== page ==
In an effort to enforce physical distancing and protect community members from the pandemic coronavirus, Six Nations has cancelled all 2020 Community Awareness Month activities and the 2020 Victoria Day Bread and Cheese celebrations. Community Awareness Month takes place every May on Six Nations and is an opportunity for the business community and SNGR Council
In an effort to enforce physical distancing and protect community members from the pandemic coronavirus, Six Nations has cancelled all 2020 Community Awareness Month activities and the 2020 Victoria Day Bread and Cheese celebrations.
Community Awareness Month takes place every May on Six Nations and is an opportunity for the business community and SNGR Council departments to hold open house events, free workshops and give back to the community.
The Victoria Day Bread and Cheese Parade event has become an annual homecoming tradition for members of the Six Nations community since it was initiated in the 1860s.
The dispersion of gifts to Her Majesty’s subjects on her birthday began as gifts of blankets and fabric to indigenous men and women in the colonies— an expensive philanthropic tradition Queen Victoria and Prince Albert established early in their reign.
British politicians criticized the expense and instead, suggested a gift of bread and cheese which was already a charity being given by the royal couple to England’s poor.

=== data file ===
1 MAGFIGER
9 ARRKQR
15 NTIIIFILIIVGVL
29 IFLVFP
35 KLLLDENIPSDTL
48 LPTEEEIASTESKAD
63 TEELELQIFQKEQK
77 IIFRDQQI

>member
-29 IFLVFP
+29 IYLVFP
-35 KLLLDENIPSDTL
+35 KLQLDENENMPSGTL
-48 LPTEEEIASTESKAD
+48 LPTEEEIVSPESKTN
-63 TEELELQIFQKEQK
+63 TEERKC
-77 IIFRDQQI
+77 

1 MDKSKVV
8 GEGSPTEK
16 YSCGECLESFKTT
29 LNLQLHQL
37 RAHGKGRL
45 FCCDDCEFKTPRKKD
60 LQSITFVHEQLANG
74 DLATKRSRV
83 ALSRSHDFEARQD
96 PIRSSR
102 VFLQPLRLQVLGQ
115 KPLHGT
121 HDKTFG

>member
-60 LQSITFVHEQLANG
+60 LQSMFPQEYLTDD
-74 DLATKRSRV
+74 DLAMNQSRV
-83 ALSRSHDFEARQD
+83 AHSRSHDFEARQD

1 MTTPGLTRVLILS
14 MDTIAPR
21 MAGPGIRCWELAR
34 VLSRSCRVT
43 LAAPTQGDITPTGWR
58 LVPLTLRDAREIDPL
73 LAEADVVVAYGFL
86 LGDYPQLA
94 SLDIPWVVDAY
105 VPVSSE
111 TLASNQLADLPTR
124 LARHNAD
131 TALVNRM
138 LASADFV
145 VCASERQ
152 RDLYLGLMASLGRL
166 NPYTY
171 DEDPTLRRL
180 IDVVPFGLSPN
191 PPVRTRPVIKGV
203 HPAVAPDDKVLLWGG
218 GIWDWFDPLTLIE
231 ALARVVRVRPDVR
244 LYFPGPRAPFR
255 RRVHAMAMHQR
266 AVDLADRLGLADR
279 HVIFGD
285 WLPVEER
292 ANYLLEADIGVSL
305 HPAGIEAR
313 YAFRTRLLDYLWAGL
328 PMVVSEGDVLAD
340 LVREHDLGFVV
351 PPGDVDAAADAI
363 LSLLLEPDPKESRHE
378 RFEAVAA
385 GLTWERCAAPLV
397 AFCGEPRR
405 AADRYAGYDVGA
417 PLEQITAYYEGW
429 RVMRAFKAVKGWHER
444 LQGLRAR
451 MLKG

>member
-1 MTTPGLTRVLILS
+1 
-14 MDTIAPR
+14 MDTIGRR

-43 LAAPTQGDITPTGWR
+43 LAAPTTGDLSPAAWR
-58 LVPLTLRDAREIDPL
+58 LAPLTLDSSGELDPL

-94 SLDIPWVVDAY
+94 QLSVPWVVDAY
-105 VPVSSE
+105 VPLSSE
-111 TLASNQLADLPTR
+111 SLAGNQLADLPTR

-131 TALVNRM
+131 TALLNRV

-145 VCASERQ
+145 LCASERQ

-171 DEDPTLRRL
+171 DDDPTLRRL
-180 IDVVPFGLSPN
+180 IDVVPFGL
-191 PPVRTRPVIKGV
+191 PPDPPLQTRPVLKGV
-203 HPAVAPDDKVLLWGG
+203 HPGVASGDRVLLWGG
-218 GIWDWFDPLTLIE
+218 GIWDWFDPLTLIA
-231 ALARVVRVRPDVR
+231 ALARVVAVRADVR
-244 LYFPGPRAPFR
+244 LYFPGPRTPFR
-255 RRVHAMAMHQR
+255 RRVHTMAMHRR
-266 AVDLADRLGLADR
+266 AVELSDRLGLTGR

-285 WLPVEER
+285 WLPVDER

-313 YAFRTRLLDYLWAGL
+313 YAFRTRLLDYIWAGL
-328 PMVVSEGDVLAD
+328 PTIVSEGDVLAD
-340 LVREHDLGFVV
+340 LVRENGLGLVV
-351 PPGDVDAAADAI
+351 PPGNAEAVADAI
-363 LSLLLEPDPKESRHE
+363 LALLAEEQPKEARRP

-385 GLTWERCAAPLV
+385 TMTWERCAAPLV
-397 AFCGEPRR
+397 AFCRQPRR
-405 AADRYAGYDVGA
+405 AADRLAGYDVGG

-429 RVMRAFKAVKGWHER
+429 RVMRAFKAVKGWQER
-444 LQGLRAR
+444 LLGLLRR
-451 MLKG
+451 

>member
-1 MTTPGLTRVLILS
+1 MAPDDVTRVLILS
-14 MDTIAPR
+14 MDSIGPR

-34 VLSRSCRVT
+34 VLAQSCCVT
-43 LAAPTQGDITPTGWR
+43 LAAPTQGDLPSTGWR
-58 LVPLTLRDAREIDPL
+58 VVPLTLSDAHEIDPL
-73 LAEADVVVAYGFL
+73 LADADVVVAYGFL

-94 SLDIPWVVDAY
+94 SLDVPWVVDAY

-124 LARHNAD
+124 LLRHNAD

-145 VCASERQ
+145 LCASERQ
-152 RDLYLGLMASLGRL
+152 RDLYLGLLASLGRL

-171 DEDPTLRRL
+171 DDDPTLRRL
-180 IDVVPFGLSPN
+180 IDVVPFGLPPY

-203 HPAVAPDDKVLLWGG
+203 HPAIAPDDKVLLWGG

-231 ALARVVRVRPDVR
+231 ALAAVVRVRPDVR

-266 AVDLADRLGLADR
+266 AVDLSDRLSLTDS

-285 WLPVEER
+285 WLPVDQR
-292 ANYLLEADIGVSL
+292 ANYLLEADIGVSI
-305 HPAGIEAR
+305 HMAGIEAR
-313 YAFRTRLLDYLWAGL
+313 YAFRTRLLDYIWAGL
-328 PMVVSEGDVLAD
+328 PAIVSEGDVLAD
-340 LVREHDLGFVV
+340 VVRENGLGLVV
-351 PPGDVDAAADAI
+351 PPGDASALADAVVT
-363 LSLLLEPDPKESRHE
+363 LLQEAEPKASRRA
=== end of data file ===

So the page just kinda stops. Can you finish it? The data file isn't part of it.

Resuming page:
Upon the death of Albert in 1862, gifts on the Queen’s birthday ceased to indigenous people in Australia and Canada. To carry on the tradition, the Six Nations Chiefs agreed to gift the people at their own expense – carrying on the tradition of handing out bread and cheese to celebrate the reign of Queen Victoria and the relationship between the Six Nations and the British Crown.
In 1879 some of the earliest notations of the Six Nations Council minutes in the archives – a total cost of $134.78 was approved from the Indian Trust Fund to cover the cost of 500 loaves of bread, cheese, lemon and soda biscuits, percussion caps with explosive powder and cash prizes for foot races.
In a quirky note of self-boasting to his superiors, then Indian Superintendent at Grand River Jasper Gilkison wrote of the 1879 celebrations “I have the pleasure to report that the turn out of Indians, was numerous, all appeared to enjoy themselves, and the proceedings terminated pleasantly. I had authorized the exclusion of all refreshment booths or wagons, hitherto, a nuisance, and affording the opportunity to secrete intoxicants thus we had no disturbance.”
After the death of Queen Victoria in 1901 the celebrations took a break but were re-launched in 1903 after the Six Nations Council decided to celebrate King Edward’s birthday on Victoria Day as he reigned.
Victoria Day celebrations were cancelled again in 1915 out of respect for what would later be known as World War I. Celebrations were picked up again in 1916 and 1917. However there is no record of Victoria Day in 1918 — the same year local officials ordered public events shutdown as the Spanish Flu pandemic ravaged the area in three waves ranging from 1918-1919. That pandemic saw over 400 deaths in the Brantford and Six Nations area.
The Victoria Day Bread and Cheese tradition is not documented in the archives again until 1933 when the elected council re-started the tradition.